Don’t quit. Basketball player Michael Jordan, arguably one of the best ever to play the game, was benched while in high school. Anyone whom has seen him play during his professional career would have a hard time imaging that. He was that good. Fortunately for him, and for us, he didn’t give up. He just dedicated himself to improving, and doubled his training efforts. Ray Kroc, the founder of fast food behemoth McDonalds, was 52 years old when he founded the company, and had never known real business success before. Despite his age, he kept at his “game” until he was successful. The rest is history. Forex trading is difficult. Stick around. At some point, you will look back on the challenges and laugh.
Risk Management means living to fight another day. Forex trading is a marathon, not a sprint. The longer you trade, the better you get. Only way to do this, is preserving capital by careful money and risk management.
Patience. The top traders are like military snipers. They understand it’s usually better not to shoot, than to miss a shot. They wait as long as they have to for the best setups, just as professional traders do. They don’t jump in unless trades conform to their standards, indicators and prerequisites, and when they do, they act decisively.
Acknowledge your strengths and weaknesses. Forex trading has many casualties. A huge number of new traders try forex each year, but few succeed. The primary reason many fail can be attributed more to a lack of self knowledge, than to a lack of forex knowledge. Trading puts us on the front lines where we cannot fake it or bluff the market. It strips bare, and exposes any illusions we may have about ourselves. It requires emotional control and delay of gratification. It also requires absolute honesty and self appraisal, self acceptance, and the ability to address what motivates us, and what deters us. Only when we have gained this knowledge, can we move forward.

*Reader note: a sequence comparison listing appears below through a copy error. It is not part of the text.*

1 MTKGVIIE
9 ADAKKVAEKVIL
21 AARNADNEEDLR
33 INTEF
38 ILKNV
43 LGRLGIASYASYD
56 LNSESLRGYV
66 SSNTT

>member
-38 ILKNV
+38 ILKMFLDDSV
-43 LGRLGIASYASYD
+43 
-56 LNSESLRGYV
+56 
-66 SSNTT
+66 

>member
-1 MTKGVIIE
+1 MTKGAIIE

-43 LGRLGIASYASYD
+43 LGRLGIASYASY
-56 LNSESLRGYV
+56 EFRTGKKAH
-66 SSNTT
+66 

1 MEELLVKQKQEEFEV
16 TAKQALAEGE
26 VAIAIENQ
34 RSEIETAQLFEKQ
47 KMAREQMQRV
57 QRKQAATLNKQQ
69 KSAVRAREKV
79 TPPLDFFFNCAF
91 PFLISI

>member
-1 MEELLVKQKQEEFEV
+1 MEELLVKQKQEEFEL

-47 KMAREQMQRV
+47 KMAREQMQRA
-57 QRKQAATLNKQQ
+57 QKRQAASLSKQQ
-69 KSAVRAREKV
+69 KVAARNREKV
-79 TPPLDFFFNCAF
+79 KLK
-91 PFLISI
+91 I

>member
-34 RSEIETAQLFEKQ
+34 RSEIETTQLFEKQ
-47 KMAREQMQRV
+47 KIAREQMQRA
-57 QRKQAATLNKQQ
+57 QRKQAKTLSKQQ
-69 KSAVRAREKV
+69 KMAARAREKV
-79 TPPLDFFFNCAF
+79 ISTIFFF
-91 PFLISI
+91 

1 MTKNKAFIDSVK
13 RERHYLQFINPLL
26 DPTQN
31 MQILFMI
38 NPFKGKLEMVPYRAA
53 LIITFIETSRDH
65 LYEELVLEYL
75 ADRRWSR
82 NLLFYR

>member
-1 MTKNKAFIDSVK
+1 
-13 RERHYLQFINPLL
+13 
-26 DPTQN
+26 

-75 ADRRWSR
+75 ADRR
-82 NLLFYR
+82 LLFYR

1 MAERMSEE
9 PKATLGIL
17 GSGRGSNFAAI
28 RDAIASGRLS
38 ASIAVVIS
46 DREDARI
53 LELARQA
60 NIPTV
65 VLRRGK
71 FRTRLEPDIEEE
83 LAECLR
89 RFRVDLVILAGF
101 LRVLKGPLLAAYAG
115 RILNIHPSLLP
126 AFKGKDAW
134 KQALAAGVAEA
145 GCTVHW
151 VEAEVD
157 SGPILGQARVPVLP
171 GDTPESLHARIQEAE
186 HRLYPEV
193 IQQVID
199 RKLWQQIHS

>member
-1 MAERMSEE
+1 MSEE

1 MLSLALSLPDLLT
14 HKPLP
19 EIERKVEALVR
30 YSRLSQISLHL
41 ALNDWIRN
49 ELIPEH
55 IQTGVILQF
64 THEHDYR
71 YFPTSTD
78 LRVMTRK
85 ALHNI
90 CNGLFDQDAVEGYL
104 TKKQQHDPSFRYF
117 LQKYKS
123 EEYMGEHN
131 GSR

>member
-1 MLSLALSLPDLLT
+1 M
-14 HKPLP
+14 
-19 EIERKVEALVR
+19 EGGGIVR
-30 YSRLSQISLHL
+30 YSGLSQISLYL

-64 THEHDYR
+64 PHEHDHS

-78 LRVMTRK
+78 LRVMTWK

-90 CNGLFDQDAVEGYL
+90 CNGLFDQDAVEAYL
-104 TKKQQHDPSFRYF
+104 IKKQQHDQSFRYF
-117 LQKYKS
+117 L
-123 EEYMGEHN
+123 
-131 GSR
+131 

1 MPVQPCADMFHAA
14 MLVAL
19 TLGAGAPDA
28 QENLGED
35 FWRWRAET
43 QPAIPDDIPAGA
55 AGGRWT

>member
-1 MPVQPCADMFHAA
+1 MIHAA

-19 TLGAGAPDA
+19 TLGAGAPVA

Relax, and enjoy what you do. If you are not enjoying trading, or if it is too stressful, then you might want to consider some other way to earn money. Trading is not for everyone. It can wreak havoc on our health as well as every other aspect of our lives. As traders, we have to accept that we’ll have bad periods, but if the emotional and financial stress is too great to bear, then we should pause, or stop completely, and examine another path.
Don’t overtrade. After poor money management, over trading is arguably the cause of more losses than any other factor. More trades equals more risk and does not necessarily translate into more profit. While it is normal for scalpers to make many trades each day, all traders need to guard against excessive trading and trade only those setups that conform to our strategy. This assumes that traders have a strategy. When traders don’t, they are like ships without rudders and the odds are, they will run aground.
Treat trading as a business. Many traders love gambling. Indeed, quite a few professional traders are also poker players. There are similarities, but unless one does either solely for kicks, they should be treated as money making opportunities. Forex traders need to define what they want to get out of trading. How much do they want to make and how much time they can dedicate to making it happen.